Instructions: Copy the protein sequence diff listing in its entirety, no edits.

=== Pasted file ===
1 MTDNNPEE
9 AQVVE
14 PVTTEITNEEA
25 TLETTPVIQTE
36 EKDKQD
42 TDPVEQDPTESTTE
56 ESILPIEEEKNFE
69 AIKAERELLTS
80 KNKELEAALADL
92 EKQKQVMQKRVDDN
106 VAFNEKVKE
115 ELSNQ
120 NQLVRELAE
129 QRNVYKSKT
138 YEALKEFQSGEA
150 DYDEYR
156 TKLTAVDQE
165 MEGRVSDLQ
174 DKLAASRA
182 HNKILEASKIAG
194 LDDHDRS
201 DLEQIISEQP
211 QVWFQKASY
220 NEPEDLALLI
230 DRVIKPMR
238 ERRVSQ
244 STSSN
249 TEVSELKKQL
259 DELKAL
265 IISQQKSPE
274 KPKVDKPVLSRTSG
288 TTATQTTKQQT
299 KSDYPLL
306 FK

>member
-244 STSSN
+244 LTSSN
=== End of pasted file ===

1 MTDNNPEE
9 AQVVE
14 PVTTEITNEEA
25 TLETTPVIQTE
36 EKDKQD
42 TDPVEQDPTESTTE
56 ESILPIEEEKNFE
69 AIKAERELLTS
80 KNKELEAALADL
92 EKQKQVMQKRVDDN
106 VAFNEKVKE
115 ELSNQ
120 NQLVRELAE
129 QRNVYKSKT
138 YEALKEFQSGEA
150 DYDEYR
156 TKLTAVDQE
165 MEGRVSDLQ
174 DKLAASRA
182 HNKILEASKIAG
194 LDDHDRS
201 DLEQIISEQP
211 QVWFQKASY
220 NEPEDLALLI
230 DRVIKPMR
238 ERRVSQ
244 STSSN
249 TEVSELKKQL
259 DELKAL
265 IISQQKSPE
274 KPKVDKPVLSRTSG
288 TTATQTTKQQT
299 KSDYPLL
306 FK

>member
-244 STSSN
+244 LTSSN